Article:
Sowore’s critique of Labour Party’s Peter Obi and Yusuf Datti Baba-Ahmed a few days ago after the duo visited former military Heads of State, General Abdulsalami Abubakar and General Ibrahim Babangida, in Minna, is a spark of this idealistic fire that has set him apart. He’s been consistent in refusing to dine with those he once raised placards to challenge at protest grounds from Lagos, down through New York City, to Abuja, and this inspired his rush to demonise his opponents’ political pilgrimage, calling them “apprentices, accomplices, minions, and cronies” of the past leaders who, he wrote on his Facebook, had “robbed Nigeria blind, murdered its citizen, and sabotaged its aspirations for greatness”.
Sowore is as polarising in politics as he was as a combative media practitioner, and, interestingly, his transition to partake in the game of begging for votes has not tamed his antagonism towards the government and the political establishment. It has only brought him back to the country he aspires to rescue, and closer to the vengeance of the hostile characters he had characterised and mischaracterised on his platform as a newsman. His confrontational politics also shows he’s not even practising to be the version of politicians that excel in Nigeria. He’s still trapped in his activist fatigues.
Even though I’ve caricatured some of his paranoid political views and he knew it, especially the anarchic tendencies of some of his positions like exploitable Revolution Now protests and his uncritical defence of Nnamdi Kanu, I always applaud his sense of independence. He’s also tolerated my disagreements with his methods and the think-pieces written to oppose some of the sensationalising reports dispensed by the media and campaigns he led, which, I feared, colour the width of ethno-regional and religious fault-lines in the country.
As an angry millennial in search of a platform to share my perspectives of Nigeria’s political misadventures, Sahara Reporters was a willing sanctuary, and so my generation of political observers and analysts owe Sowore a debt of gratitude for the opportunities to get our voices heard. He founded a platform that told truth to power, and, even with its flaws, you can’t tell the history of Nigeria’s First Republic without its “nuisance value”.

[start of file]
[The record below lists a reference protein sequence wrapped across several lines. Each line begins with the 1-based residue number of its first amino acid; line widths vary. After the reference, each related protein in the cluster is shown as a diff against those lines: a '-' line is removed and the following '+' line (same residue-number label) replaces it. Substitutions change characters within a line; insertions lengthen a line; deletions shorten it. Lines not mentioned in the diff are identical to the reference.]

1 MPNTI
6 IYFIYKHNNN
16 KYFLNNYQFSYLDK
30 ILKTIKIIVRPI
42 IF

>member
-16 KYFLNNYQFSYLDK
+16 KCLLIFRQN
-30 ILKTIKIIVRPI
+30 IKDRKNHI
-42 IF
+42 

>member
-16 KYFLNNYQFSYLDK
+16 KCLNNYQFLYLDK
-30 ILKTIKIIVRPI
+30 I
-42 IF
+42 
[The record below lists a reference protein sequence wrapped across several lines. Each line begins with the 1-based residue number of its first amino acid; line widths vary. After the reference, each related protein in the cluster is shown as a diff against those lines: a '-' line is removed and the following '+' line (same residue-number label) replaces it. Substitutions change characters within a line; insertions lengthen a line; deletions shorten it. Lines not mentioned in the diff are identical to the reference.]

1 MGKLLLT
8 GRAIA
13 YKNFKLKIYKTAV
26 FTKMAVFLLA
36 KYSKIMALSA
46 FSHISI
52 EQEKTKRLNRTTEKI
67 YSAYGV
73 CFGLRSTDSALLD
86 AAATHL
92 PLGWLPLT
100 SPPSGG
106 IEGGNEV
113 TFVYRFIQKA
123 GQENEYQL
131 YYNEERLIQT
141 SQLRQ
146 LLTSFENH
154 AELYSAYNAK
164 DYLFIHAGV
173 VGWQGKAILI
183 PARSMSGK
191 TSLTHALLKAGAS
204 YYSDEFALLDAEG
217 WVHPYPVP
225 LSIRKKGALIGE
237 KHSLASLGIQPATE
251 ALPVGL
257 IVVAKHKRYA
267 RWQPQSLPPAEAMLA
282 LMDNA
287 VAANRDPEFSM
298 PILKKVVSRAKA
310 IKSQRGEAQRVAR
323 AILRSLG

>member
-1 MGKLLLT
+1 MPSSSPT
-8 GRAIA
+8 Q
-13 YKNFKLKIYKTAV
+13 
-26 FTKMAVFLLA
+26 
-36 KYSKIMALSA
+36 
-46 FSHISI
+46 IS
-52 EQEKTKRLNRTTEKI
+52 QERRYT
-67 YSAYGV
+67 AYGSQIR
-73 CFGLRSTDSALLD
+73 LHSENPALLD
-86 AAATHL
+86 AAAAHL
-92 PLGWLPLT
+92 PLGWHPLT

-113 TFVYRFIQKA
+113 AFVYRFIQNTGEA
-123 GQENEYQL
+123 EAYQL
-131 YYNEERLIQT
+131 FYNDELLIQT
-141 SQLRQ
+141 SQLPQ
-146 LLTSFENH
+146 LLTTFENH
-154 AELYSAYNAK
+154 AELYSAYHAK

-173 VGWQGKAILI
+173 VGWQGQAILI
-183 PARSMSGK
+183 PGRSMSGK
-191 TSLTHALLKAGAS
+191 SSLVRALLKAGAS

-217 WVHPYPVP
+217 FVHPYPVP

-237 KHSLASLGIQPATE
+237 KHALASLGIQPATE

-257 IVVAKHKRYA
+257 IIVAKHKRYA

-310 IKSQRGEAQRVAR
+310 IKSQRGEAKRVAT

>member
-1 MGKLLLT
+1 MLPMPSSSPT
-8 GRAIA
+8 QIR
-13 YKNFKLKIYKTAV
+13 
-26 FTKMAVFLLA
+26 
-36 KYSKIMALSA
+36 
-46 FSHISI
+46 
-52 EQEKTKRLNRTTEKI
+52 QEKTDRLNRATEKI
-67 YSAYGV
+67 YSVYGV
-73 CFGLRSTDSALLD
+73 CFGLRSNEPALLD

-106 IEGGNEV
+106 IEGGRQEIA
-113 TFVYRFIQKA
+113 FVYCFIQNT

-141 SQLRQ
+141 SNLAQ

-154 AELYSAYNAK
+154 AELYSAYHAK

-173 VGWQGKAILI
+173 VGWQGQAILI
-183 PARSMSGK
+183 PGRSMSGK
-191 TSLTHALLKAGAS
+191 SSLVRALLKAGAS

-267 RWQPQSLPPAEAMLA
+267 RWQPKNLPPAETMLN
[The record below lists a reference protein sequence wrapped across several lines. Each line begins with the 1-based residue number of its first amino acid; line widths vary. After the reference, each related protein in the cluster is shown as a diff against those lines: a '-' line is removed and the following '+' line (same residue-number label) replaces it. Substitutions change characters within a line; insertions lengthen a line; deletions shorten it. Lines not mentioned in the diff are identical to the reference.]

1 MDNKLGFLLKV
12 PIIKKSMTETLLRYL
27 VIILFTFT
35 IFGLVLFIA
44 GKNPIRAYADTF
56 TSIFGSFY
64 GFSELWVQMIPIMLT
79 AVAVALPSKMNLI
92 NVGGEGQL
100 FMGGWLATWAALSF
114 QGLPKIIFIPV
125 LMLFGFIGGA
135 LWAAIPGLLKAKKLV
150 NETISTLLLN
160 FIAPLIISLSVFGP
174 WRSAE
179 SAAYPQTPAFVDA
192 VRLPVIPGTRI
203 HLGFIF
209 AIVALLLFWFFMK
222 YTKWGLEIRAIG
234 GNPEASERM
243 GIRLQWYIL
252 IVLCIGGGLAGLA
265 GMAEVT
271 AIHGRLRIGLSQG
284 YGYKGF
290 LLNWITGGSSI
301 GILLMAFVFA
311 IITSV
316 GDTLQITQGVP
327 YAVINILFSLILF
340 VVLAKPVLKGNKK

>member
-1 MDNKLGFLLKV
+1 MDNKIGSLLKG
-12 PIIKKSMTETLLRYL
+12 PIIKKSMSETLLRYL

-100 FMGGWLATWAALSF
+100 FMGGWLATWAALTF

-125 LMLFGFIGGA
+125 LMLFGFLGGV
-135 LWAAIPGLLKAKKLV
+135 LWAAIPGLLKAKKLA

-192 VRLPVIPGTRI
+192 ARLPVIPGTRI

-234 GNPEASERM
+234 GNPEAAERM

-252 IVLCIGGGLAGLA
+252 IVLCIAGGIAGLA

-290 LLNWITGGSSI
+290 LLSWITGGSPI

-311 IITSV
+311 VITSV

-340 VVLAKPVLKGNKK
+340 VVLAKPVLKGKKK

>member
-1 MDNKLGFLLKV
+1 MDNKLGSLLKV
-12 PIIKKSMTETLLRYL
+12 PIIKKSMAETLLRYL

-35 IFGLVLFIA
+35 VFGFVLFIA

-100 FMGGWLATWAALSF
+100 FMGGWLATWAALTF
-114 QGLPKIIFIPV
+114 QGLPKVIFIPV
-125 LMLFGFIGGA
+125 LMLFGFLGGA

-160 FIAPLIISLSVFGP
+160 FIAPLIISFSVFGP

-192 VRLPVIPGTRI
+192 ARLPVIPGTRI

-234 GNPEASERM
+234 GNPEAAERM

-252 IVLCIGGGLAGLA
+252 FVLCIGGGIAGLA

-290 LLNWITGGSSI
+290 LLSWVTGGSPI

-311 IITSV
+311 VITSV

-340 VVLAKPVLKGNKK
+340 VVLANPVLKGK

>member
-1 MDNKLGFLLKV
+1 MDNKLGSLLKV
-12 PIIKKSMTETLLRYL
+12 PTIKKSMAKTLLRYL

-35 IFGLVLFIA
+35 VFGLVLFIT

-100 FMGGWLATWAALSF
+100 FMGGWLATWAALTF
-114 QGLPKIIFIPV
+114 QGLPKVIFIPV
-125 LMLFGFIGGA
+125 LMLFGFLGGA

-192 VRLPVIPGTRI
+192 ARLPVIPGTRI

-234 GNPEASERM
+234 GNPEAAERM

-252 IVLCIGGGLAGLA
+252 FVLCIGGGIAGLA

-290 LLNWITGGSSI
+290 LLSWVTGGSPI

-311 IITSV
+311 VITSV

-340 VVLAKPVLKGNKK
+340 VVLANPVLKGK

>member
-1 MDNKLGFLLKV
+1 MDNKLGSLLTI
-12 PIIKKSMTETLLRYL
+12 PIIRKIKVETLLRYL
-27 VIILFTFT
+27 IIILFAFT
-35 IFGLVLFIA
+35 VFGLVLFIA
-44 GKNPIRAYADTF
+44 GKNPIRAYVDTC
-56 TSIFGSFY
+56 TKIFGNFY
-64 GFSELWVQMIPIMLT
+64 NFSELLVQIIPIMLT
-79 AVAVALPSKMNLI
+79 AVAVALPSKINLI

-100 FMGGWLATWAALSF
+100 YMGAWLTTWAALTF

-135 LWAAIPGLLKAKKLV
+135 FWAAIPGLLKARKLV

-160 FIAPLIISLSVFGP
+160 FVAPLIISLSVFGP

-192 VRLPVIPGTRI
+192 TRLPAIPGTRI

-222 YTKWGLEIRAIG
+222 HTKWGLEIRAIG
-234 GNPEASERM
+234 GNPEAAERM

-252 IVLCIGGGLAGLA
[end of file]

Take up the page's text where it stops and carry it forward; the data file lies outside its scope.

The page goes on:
This essence of Sowore was the reason I emailed to meet him when I found myself in New York City a few years ago, and staying at Millennium Broadway Hotel, which is in Midtown Manhattan, the same borough as the famous Sahara Reporters Headquarters. “Will be most happy to finally meet you in person. I love your writing and follow you all the time (as you know),” he wrote in honouring my request to meet. He was running the New York Marathon that week, so we couldn’t meet immediately.
When we finally arranged to meet, it turned out that our stations were just seven minutes apart. Approaching the address, I remember being amused and telling myself that if Nigerian politicians had the power to nuke Sowore, an engine room of their misfortune, they would have done so. Unfortunately, I needed a key card to gain access to the building, and my phone was down. That’s how I missed the chance to pay my respect to this fearless Nigerian.
We got to meet in Abuja, and, ahead of the 2019 presidential election, I also volunteered to defend him against those who kicked against his bid even though he wasn’t my favourite option in the election I wasn’t even in the country to vote. Sowore’s worst disadvantage has been, strangely, what ought to make him the favourite of the people—his idealism. He’s refused to be the kind of politician who excels in our clime, the ones that form alliances with even their worst enemies and critics to reach their political height.
This idealistic proclivity must’ve sabotaged his politics, but it’s laudable. For so long our politics was defined as a no-go area for citizens unwilling to roll in the mud or kowtow to self-appointed kingmakers ruling from palaces that should never have existed, from Minna to Ota. While firebrands like Aminu Kano were given a chance to at least think for a government they failed in their bid to lead, others like Gani Fawehinmi were betrayed by the very masses they spent their lives fighting for, ending up in jails in their pursuits of justice.
So, Sowore’s refusal to acknowledge politics as a morally-conflicting enterprise is good for the people. He aspires to be the opposite of those who visit the hilltop residences of our political influencers and kingmakers to kiss the ring, and, while history may favour him and remember him fondly, his proximity to the seat of power widens each time he roars against those his supporters perceive as the devils.
A segment of Peter Obi’s supporters rooted for Sowore in his 2019 presidential bid, and they’ve registered their objections to Obi’s visits to the former presidents they vilify fiercely, aligning with Sowore’s thoughts. But the difference between Sowore and Obi is that the latter is a thoroughbred politician. As a former governor, one who has won elections and fought hard to protect his mandates, he knows the system too well to realise that mere endorsement by the people isn’t enough.
There’s a victory that may await Sowore, though. His politics may be valorised as a breakthrough of a candidate independent of the establishment if he escapes career-wrecking scandals in doing so. This could be his victory against the elite whose consensuses have long been our only solutions. We must make our politics practicable for all. Sowore should be scrutinised and judged fairly, a tradition with which he’s of course familiar. But laughing at his bid is finding our misery funny.